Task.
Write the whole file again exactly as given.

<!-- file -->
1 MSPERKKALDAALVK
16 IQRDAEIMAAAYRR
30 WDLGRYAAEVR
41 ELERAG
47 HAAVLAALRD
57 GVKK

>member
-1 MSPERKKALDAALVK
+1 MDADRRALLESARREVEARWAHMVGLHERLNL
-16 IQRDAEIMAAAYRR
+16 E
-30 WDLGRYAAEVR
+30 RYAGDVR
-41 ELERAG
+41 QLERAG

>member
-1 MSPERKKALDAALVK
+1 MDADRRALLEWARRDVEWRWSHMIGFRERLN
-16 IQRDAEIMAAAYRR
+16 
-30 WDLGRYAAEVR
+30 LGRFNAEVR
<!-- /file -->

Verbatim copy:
1 MSPERKKALDAALVK
16 IQRDAEIMAAAYRR
30 WDLGRYAAEVR
41 ELERAG
47 HAAVLAALRD
57 GVKK

>member
-1 MSPERKKALDAALVK
+1 MDADRRALLESARREVEARWAHMVGLHERLNL
-16 IQRDAEIMAAAYRR
+16 E
-30 WDLGRYAAEVR
+30 RYAGDVR
-41 ELERAG
+41 QLERAG

>member
-1 MSPERKKALDAALVK
+1 MDADRRALLEWARRDVEWRWSHMIGFRERLN
-16 IQRDAEIMAAAYRR
+16 
-30 WDLGRYAAEVR
+30 LGRFNAEVR